Asthma And Humidity

Asthma And Humidity

Asthma is a disease which attacks the lungs. It affects both children and adults. It causes wheezing, breathlessness, chest tightness and coughing during the night and in the early morning. An asthmatic attack takes place when something affects the lungs.

          It is a hereditary disease and chances are if one member has it in a family, others may be susceptible to it. It cannot be cured but can be controlled by knowing the signs before an attack and following the advice of a doctor.

          Extremes of heat and humidity can trigger asthma attacks. Heat increases the metabolic rate and body temperature. This makes the body use more energy and oxygen. The need for more oxygen means faster or deeper breathing which is a problem for asthmatics. Extreme humidity makes it difficult to lower body temperature. The body will then have to work harder and longer, again increasing the need for oxygen.

           High humidity coupled with high temperature can be dangerous. Humidity is high when its level goes above 45 to 50 percent, sometimes as high as 80 percent. Mould, which is an asthma irritant, takes place with high temperatures and humidity, and affects the airways. Mold appears anywhere and is a threat for asthmatics.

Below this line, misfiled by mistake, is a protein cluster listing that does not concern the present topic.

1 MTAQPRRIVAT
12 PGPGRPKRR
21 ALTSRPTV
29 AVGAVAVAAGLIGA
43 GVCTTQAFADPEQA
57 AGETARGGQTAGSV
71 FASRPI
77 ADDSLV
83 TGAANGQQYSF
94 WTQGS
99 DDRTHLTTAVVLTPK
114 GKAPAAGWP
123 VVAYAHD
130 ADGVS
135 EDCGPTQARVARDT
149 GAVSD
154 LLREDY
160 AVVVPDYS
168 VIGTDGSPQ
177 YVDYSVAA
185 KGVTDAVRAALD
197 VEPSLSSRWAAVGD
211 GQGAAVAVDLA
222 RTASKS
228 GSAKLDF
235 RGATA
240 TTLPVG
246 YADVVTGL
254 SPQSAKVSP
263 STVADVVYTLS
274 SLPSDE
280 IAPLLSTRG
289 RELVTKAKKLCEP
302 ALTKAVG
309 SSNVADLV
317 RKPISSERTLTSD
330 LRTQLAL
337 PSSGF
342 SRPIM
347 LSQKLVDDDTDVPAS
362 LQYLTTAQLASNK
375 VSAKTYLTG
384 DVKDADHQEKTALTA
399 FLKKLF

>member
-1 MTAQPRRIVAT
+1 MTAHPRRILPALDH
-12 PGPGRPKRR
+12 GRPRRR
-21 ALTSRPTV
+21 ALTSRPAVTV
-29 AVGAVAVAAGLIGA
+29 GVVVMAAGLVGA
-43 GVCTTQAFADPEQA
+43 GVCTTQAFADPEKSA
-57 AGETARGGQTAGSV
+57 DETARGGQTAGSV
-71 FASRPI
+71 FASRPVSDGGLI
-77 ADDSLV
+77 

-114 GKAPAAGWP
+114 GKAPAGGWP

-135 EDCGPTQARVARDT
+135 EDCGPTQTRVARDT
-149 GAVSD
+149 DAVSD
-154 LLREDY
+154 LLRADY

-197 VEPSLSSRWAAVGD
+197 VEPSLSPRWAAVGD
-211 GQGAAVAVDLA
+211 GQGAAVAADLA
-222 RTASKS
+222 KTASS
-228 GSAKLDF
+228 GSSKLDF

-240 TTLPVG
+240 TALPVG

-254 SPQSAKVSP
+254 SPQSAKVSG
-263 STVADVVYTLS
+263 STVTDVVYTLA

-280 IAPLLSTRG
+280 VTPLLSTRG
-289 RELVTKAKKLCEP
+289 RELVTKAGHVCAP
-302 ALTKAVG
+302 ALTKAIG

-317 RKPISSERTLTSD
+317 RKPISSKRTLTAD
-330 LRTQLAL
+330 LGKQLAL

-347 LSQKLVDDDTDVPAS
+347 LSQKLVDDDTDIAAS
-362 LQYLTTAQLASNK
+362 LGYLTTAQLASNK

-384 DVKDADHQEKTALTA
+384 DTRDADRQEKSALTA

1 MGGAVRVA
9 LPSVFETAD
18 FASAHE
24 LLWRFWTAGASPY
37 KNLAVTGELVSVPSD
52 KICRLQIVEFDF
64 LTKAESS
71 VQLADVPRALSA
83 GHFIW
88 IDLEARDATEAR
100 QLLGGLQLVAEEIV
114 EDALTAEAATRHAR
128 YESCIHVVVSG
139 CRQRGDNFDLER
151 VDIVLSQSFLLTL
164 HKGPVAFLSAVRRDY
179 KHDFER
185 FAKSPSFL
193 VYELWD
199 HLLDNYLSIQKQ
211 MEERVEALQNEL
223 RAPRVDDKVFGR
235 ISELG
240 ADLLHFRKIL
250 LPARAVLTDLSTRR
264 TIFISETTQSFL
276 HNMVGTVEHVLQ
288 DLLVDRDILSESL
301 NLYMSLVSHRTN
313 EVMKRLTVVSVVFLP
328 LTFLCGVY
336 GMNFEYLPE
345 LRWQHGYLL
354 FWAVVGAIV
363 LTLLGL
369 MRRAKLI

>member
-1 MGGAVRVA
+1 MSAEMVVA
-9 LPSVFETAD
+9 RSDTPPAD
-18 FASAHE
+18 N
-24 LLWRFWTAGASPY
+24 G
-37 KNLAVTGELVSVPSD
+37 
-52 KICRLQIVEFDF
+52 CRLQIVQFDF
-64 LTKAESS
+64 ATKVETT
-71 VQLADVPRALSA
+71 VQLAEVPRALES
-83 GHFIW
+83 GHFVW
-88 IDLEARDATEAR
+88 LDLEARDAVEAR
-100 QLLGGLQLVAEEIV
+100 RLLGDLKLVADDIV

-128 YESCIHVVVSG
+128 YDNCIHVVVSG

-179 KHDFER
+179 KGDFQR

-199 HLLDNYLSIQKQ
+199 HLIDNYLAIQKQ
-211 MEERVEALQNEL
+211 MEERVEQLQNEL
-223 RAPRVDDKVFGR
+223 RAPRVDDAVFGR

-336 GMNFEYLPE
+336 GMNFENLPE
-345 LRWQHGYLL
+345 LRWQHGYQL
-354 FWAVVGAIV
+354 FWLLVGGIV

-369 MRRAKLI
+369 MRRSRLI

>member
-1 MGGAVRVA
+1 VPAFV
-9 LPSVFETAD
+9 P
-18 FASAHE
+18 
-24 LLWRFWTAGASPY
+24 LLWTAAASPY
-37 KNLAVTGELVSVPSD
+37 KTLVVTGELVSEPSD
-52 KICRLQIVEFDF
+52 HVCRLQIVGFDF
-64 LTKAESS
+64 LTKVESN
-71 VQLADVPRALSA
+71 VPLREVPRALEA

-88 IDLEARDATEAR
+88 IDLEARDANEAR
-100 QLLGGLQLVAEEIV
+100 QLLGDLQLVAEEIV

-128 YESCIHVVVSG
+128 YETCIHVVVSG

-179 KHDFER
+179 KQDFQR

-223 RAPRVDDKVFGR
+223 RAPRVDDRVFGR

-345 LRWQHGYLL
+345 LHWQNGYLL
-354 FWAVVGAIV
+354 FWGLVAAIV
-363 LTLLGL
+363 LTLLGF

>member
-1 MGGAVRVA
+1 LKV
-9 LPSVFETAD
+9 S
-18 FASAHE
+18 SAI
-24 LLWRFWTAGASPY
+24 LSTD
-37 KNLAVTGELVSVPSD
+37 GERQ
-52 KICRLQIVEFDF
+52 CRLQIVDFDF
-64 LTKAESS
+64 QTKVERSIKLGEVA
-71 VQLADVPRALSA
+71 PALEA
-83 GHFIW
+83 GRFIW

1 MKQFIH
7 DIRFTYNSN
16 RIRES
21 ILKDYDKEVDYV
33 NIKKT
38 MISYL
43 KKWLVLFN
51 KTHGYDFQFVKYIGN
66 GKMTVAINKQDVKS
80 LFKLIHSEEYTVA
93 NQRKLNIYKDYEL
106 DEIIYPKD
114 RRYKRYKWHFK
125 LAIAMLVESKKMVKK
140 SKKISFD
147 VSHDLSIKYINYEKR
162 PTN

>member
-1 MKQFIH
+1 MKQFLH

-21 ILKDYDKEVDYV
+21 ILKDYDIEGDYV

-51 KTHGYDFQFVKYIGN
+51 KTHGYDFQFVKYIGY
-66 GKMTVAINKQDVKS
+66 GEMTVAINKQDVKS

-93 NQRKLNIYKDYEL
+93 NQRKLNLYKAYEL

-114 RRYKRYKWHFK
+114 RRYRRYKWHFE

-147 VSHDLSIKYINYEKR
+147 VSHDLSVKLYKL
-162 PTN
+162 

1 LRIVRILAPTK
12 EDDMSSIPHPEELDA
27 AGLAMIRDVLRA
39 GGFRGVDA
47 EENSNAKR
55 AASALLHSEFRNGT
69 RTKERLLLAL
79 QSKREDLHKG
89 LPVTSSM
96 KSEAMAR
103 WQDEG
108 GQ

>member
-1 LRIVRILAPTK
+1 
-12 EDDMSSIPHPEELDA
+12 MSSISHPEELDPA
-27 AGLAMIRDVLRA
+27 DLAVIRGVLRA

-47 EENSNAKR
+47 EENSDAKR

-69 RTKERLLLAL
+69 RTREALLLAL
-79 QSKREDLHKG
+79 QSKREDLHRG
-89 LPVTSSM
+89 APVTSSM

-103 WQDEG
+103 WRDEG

Research shows that global warming could lead to an increased incidence of asthma. Studies have shown a clear link between asthma rates and humidity. Climate change because of global warming could attack the incidence of asthma.

          Why is high humidity bad for asthmatics? Humidified air is heavier than drier air. It contains water droplets making it difficult for asthmatics to breathe. Dust mites thrive in humid climate and are asthma triggers.

          Extremely dry areas have increased smog levels. Dry air also irritates upper air passages and worsens asthma. So, moving to dry areas is not necessarily the answer.

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Asthma And Humidity